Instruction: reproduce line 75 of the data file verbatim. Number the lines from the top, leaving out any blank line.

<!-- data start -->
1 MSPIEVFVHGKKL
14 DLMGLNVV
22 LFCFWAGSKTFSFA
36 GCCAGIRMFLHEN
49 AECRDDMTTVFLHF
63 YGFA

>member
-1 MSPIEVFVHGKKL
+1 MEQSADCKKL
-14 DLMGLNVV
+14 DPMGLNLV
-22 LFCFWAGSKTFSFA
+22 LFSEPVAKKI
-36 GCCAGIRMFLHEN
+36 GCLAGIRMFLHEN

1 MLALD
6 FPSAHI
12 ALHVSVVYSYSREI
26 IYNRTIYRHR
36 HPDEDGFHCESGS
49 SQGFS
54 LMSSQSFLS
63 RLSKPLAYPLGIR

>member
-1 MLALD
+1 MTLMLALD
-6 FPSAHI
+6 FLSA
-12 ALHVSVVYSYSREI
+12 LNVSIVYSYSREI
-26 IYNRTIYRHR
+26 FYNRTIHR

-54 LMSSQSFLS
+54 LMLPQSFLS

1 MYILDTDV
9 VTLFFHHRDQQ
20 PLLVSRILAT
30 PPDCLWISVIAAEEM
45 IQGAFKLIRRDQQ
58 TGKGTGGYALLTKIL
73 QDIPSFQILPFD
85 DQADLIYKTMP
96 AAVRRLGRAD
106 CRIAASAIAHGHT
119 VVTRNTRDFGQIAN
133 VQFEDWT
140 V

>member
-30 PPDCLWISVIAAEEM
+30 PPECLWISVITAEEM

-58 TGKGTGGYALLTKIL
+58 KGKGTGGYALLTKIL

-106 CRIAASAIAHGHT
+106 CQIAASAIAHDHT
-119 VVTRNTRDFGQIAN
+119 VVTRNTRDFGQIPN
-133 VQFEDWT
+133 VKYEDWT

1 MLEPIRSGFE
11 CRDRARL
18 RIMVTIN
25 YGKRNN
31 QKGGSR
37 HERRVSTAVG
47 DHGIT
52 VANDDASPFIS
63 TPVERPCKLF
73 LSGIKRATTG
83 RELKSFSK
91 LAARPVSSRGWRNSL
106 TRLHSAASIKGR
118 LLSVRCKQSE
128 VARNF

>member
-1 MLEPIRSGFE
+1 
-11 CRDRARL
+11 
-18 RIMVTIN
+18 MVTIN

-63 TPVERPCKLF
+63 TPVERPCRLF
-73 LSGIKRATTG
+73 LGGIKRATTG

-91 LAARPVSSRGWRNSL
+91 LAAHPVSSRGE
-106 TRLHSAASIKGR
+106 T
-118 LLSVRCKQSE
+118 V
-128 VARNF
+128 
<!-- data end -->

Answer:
-1 MLEPIRSGFE